Updated: Sep 20
The approach to this island was unlike any other we have visited so far. Passing the last outlying Venezuelan atoll before Bonaire, we were only thirty-five nautical miles from our goal. The high, volcanic islands of Madeira, Dominica, Guadeloupe, etc start to become visible from this distance. So we scanned the horizon, hoping to catch our first glimpse of land. Nothing. An hour passed. Still nothing. Several hours later, still with a vista of just sea and sky, I began to doubt our navigation. In fact, it was only when we were ten nautical miles away that we caught our first glimpse of Bonaire. Not dead ahead, but off to starboard. Only when we were within five nm of 'Willemstoren', the lighthouse on the southern tip, did we identify our first reference point.
This is because the geography/geology of Bonaire is very different to islands in the eastern Caribbean islands. Movement of the continental shelf 'lifted' the ocean floor to just beneath the surface, allowing extensive coral to grow. As the floor lifted further creating Bonaire, (circa 60,000,000 years ago), the coral on the land died to become limestone deposits. The island is, therefore, essentially a dead coral reef, very flat and, for the most part, only a few metres above sea level. This is why we could not see anything until we were very close.
The southern tip we sailed around is home to industrial scale salt flats.
The pink colour is caused by a micro-organism, halophilic bacteria, which flourishes in the high salinity water. Next door to the salt flats is the Pekelmeer sanctuary, home to 15-20,000 flamingos. The pink bacteria is consumed by tiny crustaceans which, in turn, are consumed by the flamingos. These birds are 'filter feeders'. They stand 'head down' with their beaks in the water and, using their tongues, force the water through filters on the inside of their beaks. Any crustaceans (and the bacteria) are trapped in the filters and eaten. And it is the pink pigment from the bacteria which makes flamingos pink: they are actually born grey.
However, our main goal on Bonaire was not to see flamingos. Just beyond the white, sandy shoreline, are reefs covered in crystal clear water. We were here to explore these reefs and, this time, not by snorkeling, but by learning to dive. Actually, at our age (where my back goes out more often than we do), learning a new sport is not evident. Fortunately, we hooked up with an excellent instructor, Larry, from Bonaire Scuba. Over a week we succeeded in mastering the three parts of the PADI Open Water Diver course ( theory, confined water dives, open water dives) and, having completed the course, made a further four dives to cement the knowledge.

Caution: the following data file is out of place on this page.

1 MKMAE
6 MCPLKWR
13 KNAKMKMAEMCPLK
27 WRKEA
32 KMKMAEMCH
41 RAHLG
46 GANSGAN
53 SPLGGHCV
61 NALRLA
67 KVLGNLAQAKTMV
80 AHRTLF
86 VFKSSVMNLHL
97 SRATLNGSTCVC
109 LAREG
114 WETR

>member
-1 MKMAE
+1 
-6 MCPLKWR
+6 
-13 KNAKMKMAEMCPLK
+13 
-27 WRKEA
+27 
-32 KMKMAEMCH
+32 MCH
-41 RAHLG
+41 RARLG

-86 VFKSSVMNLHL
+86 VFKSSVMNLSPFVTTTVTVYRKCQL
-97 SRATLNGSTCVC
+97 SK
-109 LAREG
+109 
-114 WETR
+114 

Larry brings a whole new meaning to 'dad' jokes. ( "I tried to communicate with a turtle but could not get it to come out of its shell" or "Being a snorkeling instructor was a tankless job"). He manages to combine the attention to detail needed to keep us safe with an almost Zen-like approach to life, allowing us to relax, slow down and enjoy. Actually we learned that the art of diving is doing as little as possible. Control everything with your breathing and always use the minimum energy. If you do this, then the fish will come to you.
Not only will fish come to you, but it is possible to get close to potentially aggressive animals without being (in this case) bitten
Bonaire is, of course, famous for it's dive sites, with pristine reefs and an abundance of 'critters'. In eight dives we saw four moray eels, three turtles, multiple lobsters and crabs, barracuda as well as the usual reef fish. The whole western side of the island is a marine park where anchoring is not permitted and holding tanks must be locked, closed. Dive buoys are located along the coast and, after paying an annual fee ($40/person), you get access to all of them. It is forbidden to stay overnight on a dive buoy so you also need to pay for a mooring or marina (anchoring is forbidden). Although clearing in/out is free, last year a tourist tax was introduced ($75/person).
The northern tip of the island is now Washington Slagbaai park. The government bought out a plantation owner in 1967, creating the first nature reserve in the Dutch Antilles. The owner sold for a low price provided the land became a nature reserve. There are good hikes through forests of cacti.
One walk comes out on the east side of Bonaire. Just as in Antigua (the only other island we visited with limestone on the coast in places), there was a regular and reliable blowhole performing for us.
As part of the Dutch Antilles, the Dutch are everywhere. Visit Bonaire and you will be in no doubt that this nation has the tallest people on the planet! The supermarkets are well stocked and reasonably priced. Four languages are spoken here; Dutch, Spanish, English and Papiamento ( a mix of Spanish, Dutch, Portuguese and English), which is only spoken in the ABC islands.
Bonaire is the first place where we have been plagued by mosquitos (we avoided anchorages by mangroves). We have a mosquito net but, until now, have not needed to use it. Sleeping has been bliss since we set it up. It is good that we did this before Panama. We are told that mosquitos are even more prevalent there and may carry yellow fever. And we aim to arrive in Panama in less than a month.
But before then, we have Curaçao and Aruba to look forward to. Tomorrow we leave Bonaire with it's salt, sea and flamingos and will make the 40nm hop to Curaçao.
1. Underwater photography courtesy of Larry, Bonaire scuba